Hygiene, better overall health, and antibiotics are responsible for the dramatic drop in maternal morbidity and mortality. Also, advances in medicine have made birth safer for high-risk women and for women with pre-existing medical conditions or serious complications in their current pregnancy.
Increasing evidence shows that the routine use of technology during labor and birth and the use of other routine interventions without a clear medical indication have contributed to the dramatic rise in the cesarean rate and other maternal and newborn complications.
Birth is intended to happen simply, without worry or trouble
Women’s bodies are designed to grow, birth, and nourish babies. In the last weeks of pregnancy, a series of changes occur. The cervix softens and may begin to dilate and the uterine muscle becomes increasingly responsive to oxytocin (a hormone released by the pituitary gland that causes increased contraction of the uterus during labour and stimulates the ejection of milk into the ducts of the breasts).
Pain plays an important role in helping labor progress by insuring that increasing amounts of oxytocin are released. When oxytocin levels are high and the contractions are painful, beta-endorphins or nature’s narcotic are released. Endorphins help women manage the pain of contractions by inducing an almost dream-like state and decreasing pain perception. In a very real sense, nature does not abandon women during labor.
Stress hormones, however, disrupt the process. Especially in early labor, stress and anxiety can stop labor; in active labor, stress can slow progress. Privacy and feeling safe and protected emotionally as well as physically help labors progress smoothly.
Women begin to have an instinctive urge to push as the baby moves down the birth canal. Following the urge, quite naturally, and changing positions in response to what the woman is feeling not only helps the baby descend and rotate but also protects the baby and the birth canal. When the baby is just ready to be born, if oxytocin and endorphin levels are high, a natural release of catecholamines gives women a surge of strength to push the baby out.
The baby is born with high levels of catecholamines and endorphins and is alert and calm. Placed skin-to-skin with his mother, the baby will find the breast and self attach. Even the small movements of the baby, when skin-to-skin with his mother, stimulate the release of maternal oxytocin. Oxytocin facilitates the separation and delivery of the placenta, decreasing the risk of maternal hemorrhage, and sets the stage for efficient milk let down and successful breastfeeding. Babies kept skin-to-skin stay warmer, are less likely to become hypoglycemic, cry less, have more stable heart rates, and breastfeed for a longer duration than babies who are separated from their mother.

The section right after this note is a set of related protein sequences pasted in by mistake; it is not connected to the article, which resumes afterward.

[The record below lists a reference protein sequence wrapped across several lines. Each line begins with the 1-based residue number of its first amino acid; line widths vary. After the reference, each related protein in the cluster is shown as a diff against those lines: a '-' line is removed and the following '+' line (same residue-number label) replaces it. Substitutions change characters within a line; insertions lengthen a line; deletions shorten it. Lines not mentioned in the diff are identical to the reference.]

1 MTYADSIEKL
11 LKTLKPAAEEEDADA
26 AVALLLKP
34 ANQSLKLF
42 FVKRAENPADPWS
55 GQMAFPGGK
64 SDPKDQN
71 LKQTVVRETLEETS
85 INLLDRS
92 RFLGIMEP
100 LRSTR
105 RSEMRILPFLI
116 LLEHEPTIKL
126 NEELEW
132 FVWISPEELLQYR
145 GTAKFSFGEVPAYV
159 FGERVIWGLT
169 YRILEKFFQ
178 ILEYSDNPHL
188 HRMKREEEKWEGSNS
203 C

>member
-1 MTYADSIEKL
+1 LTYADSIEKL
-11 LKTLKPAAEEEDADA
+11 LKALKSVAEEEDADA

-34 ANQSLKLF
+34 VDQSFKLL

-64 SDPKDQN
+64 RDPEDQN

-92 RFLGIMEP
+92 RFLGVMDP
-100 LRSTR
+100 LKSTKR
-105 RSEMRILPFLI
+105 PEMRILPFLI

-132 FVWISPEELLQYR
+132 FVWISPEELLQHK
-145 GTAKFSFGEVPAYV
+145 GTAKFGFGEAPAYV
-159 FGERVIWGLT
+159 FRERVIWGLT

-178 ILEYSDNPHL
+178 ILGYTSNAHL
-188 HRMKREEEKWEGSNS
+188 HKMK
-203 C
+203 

Every pregnant woman needs to know that the birth is intended to happen simply and easily and that six key birth practices can make birth safer for mothers and babies.
Let labor begin on its own
It is healthier and safer for both mother and baby to let labor begin on its own.
Walk, move around and change positions throughout labor
Walking, movement, and changing positions during labor help labor progress, enhance comfort, and decrease the risk of complications.
Bring a loved one, family member or friend for continuous support
Continuous emotional and physical support in labor makes birth safer and healthier for mother and baby.
Avoid interventions that are not medically necessary
Each intervention has unintended effects. When interventions are used routinely, they set the stage for a cascade of other interventions, the physiologic process of labor and birth is disrupted, and women and babies are exposed to unnecessary risks.
Avoid giving birth on the back, and follow the body’s urges to push
It is safer and healthier for mother and baby when the laboring mother pushes in positions other than on her back and follows her own urges to push rather than pushing in a directed way.
Keep mother and baby together – it’s best for mother, baby and breastfeeding
Keeping the baby close with her just after birth makes the early hours and days after birth safer for mothers and babies.
Every pregnant woman needs to know that labor and birth are simply and beautifully designed. In order to keep labor and birth as safe as possible, and to minimize the risk of complications, it is essential to respect the simple, natural, physiologic process of labor and birth and not interfere in any way, unless there is a clear medical indication. There is an optimal way to give birth, and this is it.